20 May 2011 Data-driven simulations of the Landsat Data Continuity Mission (LDCM) platform
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The Operational Land Imager (OLI) and Thermal Infrared Sensor (TIRS) are two new sensors being developed by the Landsat Data Continuity Mission (LDCM) that will extend over 35 years of archived Landsat data. In a departure from the whiskbroom design used by all previous generations of Landsat, the LDCM system will employ a pushbroom technology. Although the newly adopted modular array, pushbroom architecture has several advantages over the previous whiskbroom design, registration of the multi-spectral data products is a concern. In this paper, the Digital Imaging and Remote Sensing Image Generation (DIRSIG) tool was used to simulate an LDCM collection, which gives the team access to data that would not otherwise be available prior to launch. The DIRSIG model was used to simulate the two-instrument LDCM payload in order to study the geometric and radiometric impacts of the sensor design on the proposed processing chain. The Lake Tahoe area located in eastern California was chosen for this work because of its dramatic change in elevation, which was ideal for studying the geometric effects of the new Landsat sensor design. Multi-modal datasets were used to create the Lake Tahoe site model for use in DIRSIG. National Elevation Dataset (NED) data were used to create the digital elevation map (DEM) required by DIRSIG, QuickBird data were used to identify different material classes in the scene, and ASTER and Hyperion spectral data were used to assign radiometric properties to those classes. In order to model a realistic Landsat orbit in these simulations, orbital parameters were obtained from a Landsat 7 two-line element set and propagated with the SGP4 orbital position model. Line-of-sight vectors defining how the individual detector elements of the OLI and TIRS instruments project through the optics were measured and provided by NASA. Additionally, the relative spectral response functions for the 9 bands of OLI and the 2 bands of TIRS were measured and provided by NASA. The instruments were offset on the virtual satellite and data recorders used to generate ephemeris data for downstream processing. Finally, potential platform jitter spectra were measured and provided by NASA and incorporated into the simulations. Simulated imagery generated by the model was incrementally provided to the rest of the LDCM team in a spiral development cycle to constantly refine the simulations.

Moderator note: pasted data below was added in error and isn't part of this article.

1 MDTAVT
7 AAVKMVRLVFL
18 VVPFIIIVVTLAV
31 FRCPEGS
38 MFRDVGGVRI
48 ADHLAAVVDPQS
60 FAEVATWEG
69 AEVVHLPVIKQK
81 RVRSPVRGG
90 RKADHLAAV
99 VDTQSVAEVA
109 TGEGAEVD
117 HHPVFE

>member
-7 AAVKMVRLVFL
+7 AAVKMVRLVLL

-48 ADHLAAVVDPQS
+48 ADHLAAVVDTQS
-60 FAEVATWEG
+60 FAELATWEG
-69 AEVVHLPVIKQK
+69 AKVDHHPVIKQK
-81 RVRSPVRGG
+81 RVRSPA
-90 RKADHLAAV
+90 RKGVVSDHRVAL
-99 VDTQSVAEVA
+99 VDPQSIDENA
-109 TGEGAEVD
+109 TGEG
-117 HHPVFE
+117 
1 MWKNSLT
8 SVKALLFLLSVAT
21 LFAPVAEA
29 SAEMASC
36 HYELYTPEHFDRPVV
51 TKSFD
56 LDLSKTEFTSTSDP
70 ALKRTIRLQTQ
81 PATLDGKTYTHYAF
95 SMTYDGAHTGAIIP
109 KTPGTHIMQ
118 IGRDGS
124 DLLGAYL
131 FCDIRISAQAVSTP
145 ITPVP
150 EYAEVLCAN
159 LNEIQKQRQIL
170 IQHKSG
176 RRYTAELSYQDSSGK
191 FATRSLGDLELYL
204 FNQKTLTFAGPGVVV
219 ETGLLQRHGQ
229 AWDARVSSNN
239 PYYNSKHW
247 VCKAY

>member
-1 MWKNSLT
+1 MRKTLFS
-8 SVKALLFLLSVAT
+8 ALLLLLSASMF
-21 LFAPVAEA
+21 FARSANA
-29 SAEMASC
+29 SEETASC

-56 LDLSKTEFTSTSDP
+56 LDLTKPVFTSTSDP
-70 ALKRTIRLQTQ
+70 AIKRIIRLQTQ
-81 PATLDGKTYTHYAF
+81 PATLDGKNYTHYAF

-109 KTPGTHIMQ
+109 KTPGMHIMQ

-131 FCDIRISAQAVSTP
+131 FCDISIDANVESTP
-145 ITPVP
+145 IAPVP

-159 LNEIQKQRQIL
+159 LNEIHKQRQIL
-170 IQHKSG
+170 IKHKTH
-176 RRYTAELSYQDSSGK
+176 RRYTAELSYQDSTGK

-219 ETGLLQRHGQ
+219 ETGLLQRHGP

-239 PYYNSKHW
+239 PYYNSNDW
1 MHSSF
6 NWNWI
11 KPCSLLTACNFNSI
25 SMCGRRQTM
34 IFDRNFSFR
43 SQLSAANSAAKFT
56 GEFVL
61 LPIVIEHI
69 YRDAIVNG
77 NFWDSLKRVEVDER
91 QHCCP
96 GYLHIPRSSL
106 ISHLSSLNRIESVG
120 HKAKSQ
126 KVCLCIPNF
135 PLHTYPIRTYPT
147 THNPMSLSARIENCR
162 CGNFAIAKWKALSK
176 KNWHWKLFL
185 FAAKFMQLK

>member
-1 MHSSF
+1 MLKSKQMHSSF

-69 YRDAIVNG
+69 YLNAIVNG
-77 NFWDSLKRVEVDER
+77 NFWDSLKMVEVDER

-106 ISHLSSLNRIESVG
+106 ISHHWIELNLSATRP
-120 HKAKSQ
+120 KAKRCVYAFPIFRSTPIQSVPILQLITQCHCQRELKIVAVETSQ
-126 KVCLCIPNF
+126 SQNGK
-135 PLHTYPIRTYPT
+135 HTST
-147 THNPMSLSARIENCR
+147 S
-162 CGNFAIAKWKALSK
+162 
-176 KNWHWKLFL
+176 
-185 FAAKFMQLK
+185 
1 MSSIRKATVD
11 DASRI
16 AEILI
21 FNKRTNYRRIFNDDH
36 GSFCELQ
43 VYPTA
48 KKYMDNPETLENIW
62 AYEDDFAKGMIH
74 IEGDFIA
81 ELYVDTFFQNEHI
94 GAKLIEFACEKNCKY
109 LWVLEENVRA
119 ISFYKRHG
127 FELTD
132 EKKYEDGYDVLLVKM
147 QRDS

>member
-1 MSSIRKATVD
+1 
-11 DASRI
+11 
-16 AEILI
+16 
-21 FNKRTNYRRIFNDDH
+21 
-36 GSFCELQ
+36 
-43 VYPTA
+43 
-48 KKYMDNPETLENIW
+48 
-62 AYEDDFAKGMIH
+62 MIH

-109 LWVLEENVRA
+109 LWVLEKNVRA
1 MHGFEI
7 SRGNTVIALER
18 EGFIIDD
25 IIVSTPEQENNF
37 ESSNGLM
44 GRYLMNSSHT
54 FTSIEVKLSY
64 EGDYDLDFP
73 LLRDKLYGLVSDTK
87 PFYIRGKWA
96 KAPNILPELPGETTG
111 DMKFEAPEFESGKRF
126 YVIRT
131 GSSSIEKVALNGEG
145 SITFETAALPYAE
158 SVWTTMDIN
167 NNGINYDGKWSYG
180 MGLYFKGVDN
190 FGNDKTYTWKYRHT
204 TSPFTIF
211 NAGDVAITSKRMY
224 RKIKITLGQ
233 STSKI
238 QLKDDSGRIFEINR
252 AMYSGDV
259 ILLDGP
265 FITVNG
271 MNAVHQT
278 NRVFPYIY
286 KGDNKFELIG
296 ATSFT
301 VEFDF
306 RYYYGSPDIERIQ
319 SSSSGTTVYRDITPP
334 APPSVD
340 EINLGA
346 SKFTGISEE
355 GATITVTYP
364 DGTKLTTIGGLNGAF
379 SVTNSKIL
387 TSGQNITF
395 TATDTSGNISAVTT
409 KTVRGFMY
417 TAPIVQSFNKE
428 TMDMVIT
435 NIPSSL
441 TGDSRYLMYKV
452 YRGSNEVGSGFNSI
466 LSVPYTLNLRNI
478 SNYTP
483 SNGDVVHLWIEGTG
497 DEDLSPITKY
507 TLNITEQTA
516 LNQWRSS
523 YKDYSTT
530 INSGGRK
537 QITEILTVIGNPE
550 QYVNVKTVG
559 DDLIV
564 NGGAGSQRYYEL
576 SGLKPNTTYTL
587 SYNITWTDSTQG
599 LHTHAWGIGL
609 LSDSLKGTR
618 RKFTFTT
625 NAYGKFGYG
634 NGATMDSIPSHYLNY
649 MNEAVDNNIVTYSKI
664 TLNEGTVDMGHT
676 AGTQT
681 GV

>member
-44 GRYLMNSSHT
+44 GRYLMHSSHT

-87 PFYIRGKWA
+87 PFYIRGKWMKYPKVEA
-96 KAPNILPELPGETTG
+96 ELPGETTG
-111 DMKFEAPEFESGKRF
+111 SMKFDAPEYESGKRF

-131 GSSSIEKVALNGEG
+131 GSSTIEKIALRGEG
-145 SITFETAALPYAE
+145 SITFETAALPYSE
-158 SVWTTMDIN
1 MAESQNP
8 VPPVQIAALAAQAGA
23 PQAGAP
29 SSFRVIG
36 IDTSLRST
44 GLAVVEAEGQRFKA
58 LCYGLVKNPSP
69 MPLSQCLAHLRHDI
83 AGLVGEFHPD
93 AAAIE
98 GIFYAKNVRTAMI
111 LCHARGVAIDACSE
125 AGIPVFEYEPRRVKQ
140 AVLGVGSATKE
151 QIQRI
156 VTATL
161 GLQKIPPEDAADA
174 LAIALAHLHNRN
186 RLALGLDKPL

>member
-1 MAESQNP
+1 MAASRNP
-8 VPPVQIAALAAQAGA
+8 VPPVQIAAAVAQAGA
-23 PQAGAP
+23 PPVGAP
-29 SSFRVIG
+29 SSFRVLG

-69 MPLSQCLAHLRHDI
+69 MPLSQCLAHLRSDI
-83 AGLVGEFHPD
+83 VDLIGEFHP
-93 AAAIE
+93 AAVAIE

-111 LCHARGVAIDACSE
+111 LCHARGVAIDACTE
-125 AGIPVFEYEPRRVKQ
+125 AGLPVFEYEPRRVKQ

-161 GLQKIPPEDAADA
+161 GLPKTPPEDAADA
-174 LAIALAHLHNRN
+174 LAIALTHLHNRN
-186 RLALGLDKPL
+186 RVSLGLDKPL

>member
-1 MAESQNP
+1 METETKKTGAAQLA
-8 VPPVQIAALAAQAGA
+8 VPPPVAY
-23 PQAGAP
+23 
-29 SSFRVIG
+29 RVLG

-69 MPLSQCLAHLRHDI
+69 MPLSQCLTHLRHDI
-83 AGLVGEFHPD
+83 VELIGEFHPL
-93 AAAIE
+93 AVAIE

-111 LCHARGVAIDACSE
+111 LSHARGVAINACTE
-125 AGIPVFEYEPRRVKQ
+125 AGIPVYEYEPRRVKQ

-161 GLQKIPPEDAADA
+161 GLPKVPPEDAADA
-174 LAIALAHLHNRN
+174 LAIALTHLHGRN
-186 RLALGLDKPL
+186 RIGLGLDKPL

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Aaron Gerace, Aaron Gerace, Mike Gartley, Mike Gartley, John Schott, John Schott, Nina Raqueño, Nina Raqueño, Rolando Raqueño, Rolando Raqueño, "Data-driven simulations of the Landsat Data Continuity Mission (LDCM) platform", Proc. SPIE 8048, Algorithms and Technologies for Multispectral, Hyperspectral, and Ultraspectral Imagery XVII, 804815 (20 May 2011); doi: 10.1117/12.885561; https://doi.org/10.1117/12.885561

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